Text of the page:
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Kidney Week

Abstract: PO2186

Baseline Trends in Tacrolimus Intrapatient Variability in Pediatric Kidney Transplant Patients

Session Information

Category: Transplantation

  • 1902 Transplantation: Clinical

Authors

  • Piburn, Kim H., Stanford University School of Medicine, Stanford, California, United States
  • Sigurjonsdottir, Vaka Kristin, Stanford University School of Medicine, Stanford, United States
  • Maestretti, Lynn K., Lucile Salter Packard Children's Hospital at Stanford, Palo Alto, California, United States
  • Patton, Mary Victoria, Lucile Salter Packard Children's Hospital at Stanford, Palo Alto, California, United States
  • Mcgrath, Anne Marie, Lucile Salter Packard Children's Hospital at Stanford, Palo Alto, California, United States
  • Indridason, Olafur S., Landspitali - The National University Hospital of Iceland, Reykjavik, Iceland
  • Chaudhuri, Abanti, Stanford University School of Medicine, Stanford, California, United States
  • Grimm, Paul C., Stanford University School of Medicine, Stanford, California, United States
Background

High tacrolimus intrapatient variability (IPV) is a known risk factor for inferior graft outcomes in kidney transplant patients. Baseline trends in tacrolimus intrapatient variability have not been well-defined in pediatric kidney transplant patients.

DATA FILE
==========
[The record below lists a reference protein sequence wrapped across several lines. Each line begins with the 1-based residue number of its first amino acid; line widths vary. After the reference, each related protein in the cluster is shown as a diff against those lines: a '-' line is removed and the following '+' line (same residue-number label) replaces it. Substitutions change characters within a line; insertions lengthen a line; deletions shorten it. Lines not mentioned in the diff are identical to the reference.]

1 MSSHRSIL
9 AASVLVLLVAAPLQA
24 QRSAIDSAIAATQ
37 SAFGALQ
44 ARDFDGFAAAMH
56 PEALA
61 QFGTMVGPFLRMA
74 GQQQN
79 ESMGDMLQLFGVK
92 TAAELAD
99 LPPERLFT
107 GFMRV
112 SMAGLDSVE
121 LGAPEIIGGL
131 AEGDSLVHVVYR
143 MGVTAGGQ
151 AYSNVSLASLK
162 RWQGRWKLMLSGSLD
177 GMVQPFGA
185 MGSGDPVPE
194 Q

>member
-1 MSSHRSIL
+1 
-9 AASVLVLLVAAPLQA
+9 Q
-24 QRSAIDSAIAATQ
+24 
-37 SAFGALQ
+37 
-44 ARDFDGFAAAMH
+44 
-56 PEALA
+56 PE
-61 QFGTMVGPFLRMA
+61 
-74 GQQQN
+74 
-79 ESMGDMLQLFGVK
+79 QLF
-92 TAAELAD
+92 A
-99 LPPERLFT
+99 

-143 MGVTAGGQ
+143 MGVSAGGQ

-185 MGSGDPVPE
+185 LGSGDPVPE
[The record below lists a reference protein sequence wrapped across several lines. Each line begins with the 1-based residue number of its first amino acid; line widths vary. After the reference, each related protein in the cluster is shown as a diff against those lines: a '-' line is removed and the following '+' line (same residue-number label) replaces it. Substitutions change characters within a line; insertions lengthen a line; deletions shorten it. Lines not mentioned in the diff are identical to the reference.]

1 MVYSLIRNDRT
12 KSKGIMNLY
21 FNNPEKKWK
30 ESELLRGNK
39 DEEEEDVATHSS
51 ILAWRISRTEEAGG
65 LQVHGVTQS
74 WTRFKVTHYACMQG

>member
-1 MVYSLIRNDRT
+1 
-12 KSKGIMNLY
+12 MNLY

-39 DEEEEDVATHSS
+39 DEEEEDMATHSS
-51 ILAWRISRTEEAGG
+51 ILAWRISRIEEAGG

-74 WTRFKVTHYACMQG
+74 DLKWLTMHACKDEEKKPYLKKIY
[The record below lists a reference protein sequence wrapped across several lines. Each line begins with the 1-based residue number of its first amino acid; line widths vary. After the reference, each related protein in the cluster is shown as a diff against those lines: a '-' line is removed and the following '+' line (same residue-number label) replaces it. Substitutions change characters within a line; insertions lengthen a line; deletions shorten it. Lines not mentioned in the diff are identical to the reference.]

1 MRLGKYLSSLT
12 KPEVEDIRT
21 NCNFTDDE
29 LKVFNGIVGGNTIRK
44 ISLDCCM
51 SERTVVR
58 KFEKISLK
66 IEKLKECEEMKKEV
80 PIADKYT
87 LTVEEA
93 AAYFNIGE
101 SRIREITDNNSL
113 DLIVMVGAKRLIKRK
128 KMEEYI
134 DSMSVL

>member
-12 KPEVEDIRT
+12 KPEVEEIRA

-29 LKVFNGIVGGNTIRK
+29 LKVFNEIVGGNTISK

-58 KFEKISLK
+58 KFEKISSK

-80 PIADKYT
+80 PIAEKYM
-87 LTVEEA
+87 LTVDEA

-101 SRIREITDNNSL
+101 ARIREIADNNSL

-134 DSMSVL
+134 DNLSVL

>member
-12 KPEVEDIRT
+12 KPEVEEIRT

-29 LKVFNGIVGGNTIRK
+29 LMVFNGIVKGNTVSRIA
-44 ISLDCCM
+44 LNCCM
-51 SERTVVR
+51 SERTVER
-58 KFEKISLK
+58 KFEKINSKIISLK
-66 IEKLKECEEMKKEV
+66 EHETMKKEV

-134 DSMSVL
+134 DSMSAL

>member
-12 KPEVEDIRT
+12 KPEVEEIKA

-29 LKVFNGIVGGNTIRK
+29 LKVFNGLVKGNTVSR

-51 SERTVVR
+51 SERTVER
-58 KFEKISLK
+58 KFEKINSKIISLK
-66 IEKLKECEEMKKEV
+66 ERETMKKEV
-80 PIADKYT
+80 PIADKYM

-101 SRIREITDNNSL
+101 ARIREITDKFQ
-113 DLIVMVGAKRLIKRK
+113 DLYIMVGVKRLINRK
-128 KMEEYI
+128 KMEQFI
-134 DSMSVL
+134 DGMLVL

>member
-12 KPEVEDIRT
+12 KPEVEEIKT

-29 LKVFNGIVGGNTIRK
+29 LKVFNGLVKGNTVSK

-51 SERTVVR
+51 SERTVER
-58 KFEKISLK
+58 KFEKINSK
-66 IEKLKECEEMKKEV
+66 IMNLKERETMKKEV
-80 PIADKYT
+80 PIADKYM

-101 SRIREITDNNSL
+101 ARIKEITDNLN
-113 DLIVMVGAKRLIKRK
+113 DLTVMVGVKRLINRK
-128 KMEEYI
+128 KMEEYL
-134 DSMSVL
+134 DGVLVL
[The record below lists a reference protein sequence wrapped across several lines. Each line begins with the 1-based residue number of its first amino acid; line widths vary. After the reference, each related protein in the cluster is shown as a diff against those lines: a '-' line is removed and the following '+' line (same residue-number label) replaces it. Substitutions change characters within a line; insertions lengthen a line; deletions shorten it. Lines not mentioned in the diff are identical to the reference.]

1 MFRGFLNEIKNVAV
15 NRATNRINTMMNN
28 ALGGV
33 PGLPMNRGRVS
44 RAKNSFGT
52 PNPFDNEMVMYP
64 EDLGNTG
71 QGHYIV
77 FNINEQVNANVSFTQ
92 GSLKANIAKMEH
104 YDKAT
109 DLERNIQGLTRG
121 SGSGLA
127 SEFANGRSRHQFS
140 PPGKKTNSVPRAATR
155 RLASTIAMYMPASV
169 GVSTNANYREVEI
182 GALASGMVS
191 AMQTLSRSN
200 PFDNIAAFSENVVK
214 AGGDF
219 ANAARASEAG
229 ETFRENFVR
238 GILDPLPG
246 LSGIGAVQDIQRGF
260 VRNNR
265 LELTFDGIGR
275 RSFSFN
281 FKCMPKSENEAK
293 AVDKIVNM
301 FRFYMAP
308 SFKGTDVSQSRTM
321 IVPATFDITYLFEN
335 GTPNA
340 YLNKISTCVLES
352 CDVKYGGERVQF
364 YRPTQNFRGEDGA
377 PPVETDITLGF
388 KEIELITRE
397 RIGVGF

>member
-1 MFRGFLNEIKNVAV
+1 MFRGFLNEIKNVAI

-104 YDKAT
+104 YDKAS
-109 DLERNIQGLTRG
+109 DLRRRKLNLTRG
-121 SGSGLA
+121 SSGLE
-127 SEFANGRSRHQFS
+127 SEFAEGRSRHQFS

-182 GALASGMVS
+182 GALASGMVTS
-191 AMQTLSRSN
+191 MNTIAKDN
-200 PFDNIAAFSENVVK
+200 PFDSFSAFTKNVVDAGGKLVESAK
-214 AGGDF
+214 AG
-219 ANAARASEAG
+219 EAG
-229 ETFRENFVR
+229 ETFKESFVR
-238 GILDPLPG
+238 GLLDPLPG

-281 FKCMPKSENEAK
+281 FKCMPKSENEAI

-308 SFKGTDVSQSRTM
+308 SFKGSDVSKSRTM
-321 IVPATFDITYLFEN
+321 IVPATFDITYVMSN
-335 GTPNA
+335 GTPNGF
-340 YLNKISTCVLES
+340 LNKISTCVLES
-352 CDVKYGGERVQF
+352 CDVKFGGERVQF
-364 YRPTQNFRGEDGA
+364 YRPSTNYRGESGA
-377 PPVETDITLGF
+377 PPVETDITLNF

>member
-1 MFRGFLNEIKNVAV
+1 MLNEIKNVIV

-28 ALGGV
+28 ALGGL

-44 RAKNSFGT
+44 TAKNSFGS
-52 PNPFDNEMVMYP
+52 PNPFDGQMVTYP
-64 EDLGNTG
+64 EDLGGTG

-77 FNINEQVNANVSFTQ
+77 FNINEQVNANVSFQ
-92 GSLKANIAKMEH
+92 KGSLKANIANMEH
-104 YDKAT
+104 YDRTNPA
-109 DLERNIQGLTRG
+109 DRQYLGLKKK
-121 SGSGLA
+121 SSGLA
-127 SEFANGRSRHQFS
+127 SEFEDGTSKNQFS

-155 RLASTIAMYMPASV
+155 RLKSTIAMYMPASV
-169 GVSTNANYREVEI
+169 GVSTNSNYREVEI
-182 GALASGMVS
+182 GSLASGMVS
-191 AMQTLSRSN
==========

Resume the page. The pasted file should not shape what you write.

Methods

Pediatric patients who received a kidney-only transplant from 2010-2018 at a single center were considered for inclusion. Patients with follow-up time of at least 1 year were included. Tacrolimus IPV was determined using the mean coefficient of variation over the immediate 6-month time period prior to each tacrolimus level at each year post-transplant. All available tacrolimus levels were included in the analysis. Patients were stratified by age at time of transplantation (ages 1-6, 7-12, 13-18 years). A paired t test was performed to evaluate the IPV change with increasing time post-transplant, with a specific post-transplant year tested against the prior year for each age group.

Results

220 pediatric kidney transplant patients met inclusion criteria. Median age was 12.8 years. 117 patients (53.2%) were male, and 54 (24.5%) underwent living donor kidney transplant. IPV trends varied by age group, but IPV was high for all groups during the first year. After the first year, IPV decreased over time for patients in the 1-6 years group while it increased for those in the 7-12 and 13-18 years groups (Figure 1).

Conclusion

Tacrolimus IPV patterns differ in pediatric kidney transplant patients based on age at time of transplantation. It is likely that in the youngest group of patients, factors other than nonadherence explain their initial prolonged high IPV. More research is needed to quantitate and better understand the factors influencing variability in children given the association between IPV and adverse graft outcomes.

Figure 1. Tacrolimus intrapatient variability (IPV) trends over time post-transplant for different age groups